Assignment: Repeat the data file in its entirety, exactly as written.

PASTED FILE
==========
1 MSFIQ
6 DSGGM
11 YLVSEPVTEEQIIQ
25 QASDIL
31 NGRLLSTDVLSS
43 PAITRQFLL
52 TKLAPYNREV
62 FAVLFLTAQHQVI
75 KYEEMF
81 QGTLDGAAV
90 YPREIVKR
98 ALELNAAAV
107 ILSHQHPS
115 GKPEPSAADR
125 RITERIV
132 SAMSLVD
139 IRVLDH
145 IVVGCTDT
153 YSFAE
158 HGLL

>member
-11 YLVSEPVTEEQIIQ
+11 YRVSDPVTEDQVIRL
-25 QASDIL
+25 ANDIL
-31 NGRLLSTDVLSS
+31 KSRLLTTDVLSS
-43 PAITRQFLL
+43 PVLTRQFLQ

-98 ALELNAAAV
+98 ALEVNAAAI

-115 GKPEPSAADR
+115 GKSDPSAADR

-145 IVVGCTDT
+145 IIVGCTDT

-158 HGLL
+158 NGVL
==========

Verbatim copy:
1 MSFIQ
6 DSGGM
11 YLVSEPVTEEQIIQ
25 QASDIL
31 NGRLLSTDVLSS
43 PAITRQFLL
52 TKLAPYNREV
62 FAVLFLTAQHQVI
75 KYEEMF
81 QGTLDGAAV
90 YPREIVKR
98 ALELNAAAV
107 ILSHQHPS
115 GKPEPSAADR
125 RITERIV
132 SAMSLVD
139 IRVLDH
145 IVVGCTDT
153 YSFAE
158 HGLL

>member
-11 YLVSEPVTEEQIIQ
+11 YRVSDPVTEDQVIRL
-25 QASDIL
+25 ANDIL
-31 NGRLLSTDVLSS
+31 KSRLLTTDVLSS
-43 PAITRQFLL
+43 PVLTRQFLQ

-98 ALELNAAAV
+98 ALEVNAAAI

-115 GKPEPSAADR
+115 GKSDPSAADR

-145 IVVGCTDT
+145 IIVGCTDT

-158 HGLL
+158 NGVL